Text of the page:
The Global Times opinion isn’t very well argued, but insofar as it is criticizing the paper for its distinctively Westernized construction of the ideological spectrum, it has a point. While economic liberalism is positively correlated with economic growth, political liberalism is not. As a study by Lant Pritchett and Lawrence H. Summers concludes:
… nearly every country that experienced a large democratic transition after a period of above-average growth (more than the cross-country average of 2 percent) experienced a sharp deceleration in growth in the 10 years following the democratizing transition. Among 22 countries in which episodes of large democratic transition coincided with above-average growth, all but one (Korea in 1987 with an acceleration of only 0.22 percent) experienced a growth deceleration. The combination of high initial growth and democratic transition seems to make some deceleration all but inevitable. The magnitude of the decelerations was very large: The median deceleration across the 22 countries was 2.99 percent and the average deceleration was 3.53 percent.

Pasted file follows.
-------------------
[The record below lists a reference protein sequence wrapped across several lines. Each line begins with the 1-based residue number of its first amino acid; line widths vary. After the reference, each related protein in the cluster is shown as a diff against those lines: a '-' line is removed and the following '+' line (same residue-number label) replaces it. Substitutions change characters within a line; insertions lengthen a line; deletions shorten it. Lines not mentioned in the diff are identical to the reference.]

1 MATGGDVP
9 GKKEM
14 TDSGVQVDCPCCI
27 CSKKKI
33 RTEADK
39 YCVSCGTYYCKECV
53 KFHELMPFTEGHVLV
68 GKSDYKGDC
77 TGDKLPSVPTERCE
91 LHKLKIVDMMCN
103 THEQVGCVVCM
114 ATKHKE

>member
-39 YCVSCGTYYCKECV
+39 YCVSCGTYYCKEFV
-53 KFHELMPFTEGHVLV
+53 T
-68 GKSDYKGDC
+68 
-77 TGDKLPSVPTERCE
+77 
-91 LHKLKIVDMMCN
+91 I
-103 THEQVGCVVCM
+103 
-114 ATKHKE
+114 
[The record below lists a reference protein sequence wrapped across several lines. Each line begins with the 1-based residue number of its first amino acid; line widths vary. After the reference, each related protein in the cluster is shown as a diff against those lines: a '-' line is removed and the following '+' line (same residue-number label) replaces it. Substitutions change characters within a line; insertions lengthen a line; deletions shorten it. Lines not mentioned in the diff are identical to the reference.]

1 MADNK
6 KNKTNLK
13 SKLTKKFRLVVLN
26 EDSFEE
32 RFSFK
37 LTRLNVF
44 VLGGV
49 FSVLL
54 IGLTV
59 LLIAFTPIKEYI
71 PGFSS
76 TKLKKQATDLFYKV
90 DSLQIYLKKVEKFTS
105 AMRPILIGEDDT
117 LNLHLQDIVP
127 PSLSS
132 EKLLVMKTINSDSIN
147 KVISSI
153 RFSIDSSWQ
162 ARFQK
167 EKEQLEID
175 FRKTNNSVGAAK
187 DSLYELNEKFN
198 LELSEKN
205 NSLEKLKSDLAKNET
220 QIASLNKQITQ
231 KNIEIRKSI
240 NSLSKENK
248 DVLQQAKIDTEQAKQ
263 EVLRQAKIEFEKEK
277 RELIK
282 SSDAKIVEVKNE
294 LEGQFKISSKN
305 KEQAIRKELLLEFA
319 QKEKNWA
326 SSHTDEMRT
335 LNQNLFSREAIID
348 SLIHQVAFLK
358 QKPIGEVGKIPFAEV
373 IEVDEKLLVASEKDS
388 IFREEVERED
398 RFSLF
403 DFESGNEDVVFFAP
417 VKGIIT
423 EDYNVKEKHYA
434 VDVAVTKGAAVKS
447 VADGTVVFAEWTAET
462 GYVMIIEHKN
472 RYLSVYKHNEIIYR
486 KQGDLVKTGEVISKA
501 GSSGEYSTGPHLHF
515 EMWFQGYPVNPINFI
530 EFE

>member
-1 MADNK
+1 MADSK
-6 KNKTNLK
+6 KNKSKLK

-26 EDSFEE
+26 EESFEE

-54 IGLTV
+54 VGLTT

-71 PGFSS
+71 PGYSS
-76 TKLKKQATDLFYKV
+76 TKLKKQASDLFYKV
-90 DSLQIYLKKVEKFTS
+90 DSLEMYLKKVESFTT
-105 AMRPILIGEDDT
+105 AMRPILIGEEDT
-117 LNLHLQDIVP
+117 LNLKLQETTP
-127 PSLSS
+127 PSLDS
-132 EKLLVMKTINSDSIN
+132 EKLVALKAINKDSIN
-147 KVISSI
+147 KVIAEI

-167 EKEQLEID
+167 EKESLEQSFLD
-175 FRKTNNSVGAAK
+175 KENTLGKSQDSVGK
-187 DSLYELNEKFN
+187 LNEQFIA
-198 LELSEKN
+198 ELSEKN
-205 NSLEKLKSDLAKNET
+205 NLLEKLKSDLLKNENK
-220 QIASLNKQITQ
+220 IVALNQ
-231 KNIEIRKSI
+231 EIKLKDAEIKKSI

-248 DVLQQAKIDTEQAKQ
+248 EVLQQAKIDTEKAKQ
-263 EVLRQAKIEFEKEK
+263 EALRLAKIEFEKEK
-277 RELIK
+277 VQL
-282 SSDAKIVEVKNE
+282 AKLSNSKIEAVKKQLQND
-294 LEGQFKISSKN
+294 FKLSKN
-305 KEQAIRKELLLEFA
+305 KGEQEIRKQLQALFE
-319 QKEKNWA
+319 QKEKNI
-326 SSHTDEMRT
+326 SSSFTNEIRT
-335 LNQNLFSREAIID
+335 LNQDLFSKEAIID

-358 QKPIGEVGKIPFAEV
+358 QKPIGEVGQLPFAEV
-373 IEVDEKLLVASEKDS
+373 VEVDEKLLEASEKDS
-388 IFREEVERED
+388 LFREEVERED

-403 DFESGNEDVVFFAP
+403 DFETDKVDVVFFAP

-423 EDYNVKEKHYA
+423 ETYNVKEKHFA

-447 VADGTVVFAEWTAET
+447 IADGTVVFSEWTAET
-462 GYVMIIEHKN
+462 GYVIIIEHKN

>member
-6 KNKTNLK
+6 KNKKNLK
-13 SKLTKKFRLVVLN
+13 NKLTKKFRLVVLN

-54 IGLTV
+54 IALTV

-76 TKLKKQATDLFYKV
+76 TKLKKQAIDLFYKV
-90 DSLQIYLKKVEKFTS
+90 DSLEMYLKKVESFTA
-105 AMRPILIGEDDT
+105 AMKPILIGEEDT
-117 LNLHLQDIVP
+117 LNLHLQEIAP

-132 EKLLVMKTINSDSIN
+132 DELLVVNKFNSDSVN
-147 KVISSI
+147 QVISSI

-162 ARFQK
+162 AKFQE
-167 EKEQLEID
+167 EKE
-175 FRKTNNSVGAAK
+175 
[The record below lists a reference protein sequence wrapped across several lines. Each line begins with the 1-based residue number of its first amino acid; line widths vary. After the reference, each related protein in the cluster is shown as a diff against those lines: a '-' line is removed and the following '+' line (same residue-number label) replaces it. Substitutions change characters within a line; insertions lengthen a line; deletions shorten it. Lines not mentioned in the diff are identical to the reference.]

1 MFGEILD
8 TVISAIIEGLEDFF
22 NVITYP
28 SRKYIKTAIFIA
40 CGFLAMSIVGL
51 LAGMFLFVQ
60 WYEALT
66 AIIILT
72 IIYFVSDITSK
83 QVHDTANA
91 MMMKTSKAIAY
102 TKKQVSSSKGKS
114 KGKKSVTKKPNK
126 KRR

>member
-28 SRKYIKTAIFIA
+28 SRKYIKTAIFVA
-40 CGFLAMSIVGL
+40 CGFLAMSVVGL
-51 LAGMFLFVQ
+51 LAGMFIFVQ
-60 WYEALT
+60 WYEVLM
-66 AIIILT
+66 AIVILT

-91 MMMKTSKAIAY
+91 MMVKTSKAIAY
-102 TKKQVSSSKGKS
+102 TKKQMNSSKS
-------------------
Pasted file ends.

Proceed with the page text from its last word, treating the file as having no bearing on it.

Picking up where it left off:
(Yasheng Huang makes a spirited contrary case.)